Claire Trevett is the New Zealand Herald’s deputy political editor.

Final reform expected to bring more benefit cuts

Social Development Minister Paula Bennett. Photo / Mark Mitchell
Social Development Minister Paula Bennett. Photo / Mark Mitchell

The number of beneficiaries who have had their income cut after failing to meet work-testing requirements has doubled under National and is set to rise further after the final stage of reforms passed into law last night.

Figures provided by the Ministry of Social Development show that on average 4654 beneficiaries a month have had at least half of their weekly benefit payments suspended or cancelled in the past six months.

That is more than double the 2195 beneficiaries a month who were sanctioned under Labour in the last six months of 2008.

The increase was largely because of National's reforms, which have required an extra 68,000 solo parents and sickness beneficiaries to look for work, opening them up to sanctions if they fail to attend a job interview or Work and Income meeting.

Last night, Social Development Minister Paula Bennett's final tranche of reforms passed into law, meaning those who fail or refuse to take drug tests can also have their benefits cut as well as parents who do not enrol their children in early childhood education or take them for health checks.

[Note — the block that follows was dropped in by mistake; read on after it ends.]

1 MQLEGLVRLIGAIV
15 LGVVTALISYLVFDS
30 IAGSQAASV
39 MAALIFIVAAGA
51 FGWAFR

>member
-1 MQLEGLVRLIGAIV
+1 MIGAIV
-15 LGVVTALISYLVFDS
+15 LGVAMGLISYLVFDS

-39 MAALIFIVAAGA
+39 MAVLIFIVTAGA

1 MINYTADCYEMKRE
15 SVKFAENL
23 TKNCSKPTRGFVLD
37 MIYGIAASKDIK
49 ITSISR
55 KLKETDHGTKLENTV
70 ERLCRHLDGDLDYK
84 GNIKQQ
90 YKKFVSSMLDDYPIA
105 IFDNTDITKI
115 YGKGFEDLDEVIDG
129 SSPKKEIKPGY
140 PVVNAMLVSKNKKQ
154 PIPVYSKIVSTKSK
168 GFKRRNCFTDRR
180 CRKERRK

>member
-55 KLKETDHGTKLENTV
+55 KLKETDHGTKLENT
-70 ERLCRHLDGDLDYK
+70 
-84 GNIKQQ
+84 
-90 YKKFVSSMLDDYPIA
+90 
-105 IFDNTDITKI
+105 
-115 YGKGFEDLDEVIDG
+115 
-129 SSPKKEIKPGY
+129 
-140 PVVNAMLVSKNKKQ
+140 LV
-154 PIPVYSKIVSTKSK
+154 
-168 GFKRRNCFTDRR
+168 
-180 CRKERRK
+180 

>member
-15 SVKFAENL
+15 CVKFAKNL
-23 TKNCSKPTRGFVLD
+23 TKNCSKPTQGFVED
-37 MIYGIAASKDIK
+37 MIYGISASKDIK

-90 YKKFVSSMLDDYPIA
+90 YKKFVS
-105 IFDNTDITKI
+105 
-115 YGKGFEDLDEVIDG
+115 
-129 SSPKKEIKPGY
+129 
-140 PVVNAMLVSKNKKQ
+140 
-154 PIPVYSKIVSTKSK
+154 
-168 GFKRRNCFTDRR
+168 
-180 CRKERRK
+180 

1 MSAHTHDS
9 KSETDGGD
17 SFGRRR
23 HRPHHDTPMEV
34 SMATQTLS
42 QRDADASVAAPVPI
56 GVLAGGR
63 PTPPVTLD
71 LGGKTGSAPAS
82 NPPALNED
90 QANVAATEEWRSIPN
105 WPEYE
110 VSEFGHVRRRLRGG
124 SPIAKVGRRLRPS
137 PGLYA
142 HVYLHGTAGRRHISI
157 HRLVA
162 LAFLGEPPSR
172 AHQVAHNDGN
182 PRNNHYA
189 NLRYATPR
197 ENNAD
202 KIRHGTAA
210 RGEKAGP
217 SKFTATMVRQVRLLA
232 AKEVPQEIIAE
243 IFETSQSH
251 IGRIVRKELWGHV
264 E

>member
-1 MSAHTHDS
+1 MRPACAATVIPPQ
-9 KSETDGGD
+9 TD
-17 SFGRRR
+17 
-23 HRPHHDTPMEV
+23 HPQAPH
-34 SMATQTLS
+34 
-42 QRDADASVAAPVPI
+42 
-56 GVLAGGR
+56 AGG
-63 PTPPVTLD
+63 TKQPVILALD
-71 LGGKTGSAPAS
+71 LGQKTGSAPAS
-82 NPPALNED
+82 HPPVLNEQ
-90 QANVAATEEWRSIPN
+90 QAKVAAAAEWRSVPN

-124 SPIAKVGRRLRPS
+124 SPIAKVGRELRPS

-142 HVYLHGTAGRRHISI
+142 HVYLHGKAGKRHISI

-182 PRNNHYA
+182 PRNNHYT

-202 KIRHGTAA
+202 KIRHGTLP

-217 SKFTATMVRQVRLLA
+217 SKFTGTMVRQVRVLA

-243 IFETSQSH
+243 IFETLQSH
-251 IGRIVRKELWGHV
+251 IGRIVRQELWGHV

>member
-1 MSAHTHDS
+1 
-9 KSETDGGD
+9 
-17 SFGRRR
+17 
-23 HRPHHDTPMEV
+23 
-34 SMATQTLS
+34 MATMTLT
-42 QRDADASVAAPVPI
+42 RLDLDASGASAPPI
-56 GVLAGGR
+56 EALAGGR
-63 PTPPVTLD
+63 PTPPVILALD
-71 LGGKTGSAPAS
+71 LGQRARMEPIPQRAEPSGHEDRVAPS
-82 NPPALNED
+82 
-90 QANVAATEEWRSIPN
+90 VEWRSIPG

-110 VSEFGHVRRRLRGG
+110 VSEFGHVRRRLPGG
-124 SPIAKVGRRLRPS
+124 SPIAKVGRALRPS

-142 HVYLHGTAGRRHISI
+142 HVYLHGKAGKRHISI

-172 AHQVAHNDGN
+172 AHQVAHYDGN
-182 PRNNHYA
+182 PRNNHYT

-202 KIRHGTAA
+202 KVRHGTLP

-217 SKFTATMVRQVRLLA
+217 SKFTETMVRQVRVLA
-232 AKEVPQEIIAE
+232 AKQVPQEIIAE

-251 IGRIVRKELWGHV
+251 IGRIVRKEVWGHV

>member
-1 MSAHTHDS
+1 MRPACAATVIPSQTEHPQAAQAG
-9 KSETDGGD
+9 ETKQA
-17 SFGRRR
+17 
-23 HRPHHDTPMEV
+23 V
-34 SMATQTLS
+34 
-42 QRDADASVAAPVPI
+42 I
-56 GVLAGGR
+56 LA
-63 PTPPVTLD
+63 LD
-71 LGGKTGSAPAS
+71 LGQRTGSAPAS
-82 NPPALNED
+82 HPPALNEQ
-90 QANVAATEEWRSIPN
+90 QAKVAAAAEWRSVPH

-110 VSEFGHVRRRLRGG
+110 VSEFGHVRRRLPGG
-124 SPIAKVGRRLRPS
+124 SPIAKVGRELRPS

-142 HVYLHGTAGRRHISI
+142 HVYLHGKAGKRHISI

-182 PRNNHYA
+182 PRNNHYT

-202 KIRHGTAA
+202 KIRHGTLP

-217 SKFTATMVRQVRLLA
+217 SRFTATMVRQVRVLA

Beneficiaries with a warrant for their arrest will also have benefits cut unless they give themselves up.

Benefits are cut by 50 per cent initially and, for those with no children, rise to 100 per cent if the person continues to duck their obligations.

Labour's Jacinda Ardern said she was concerned about the growth in sanctions.

"A huge part of the reforms has been increasing the use of the sanctions. The question is how successful is that in moving people into work? We used sanctions less, but we had more success in terms of the employment rate and benefit numbers," she said.

The reforms mean the end of separate benefits such as sickness, invalids' and domestic purposes benefits and people will instead be categorised according to their ability to work.

Only those who are seriously ill or disabled will not have to undergo work assessments.

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- NZ Herald

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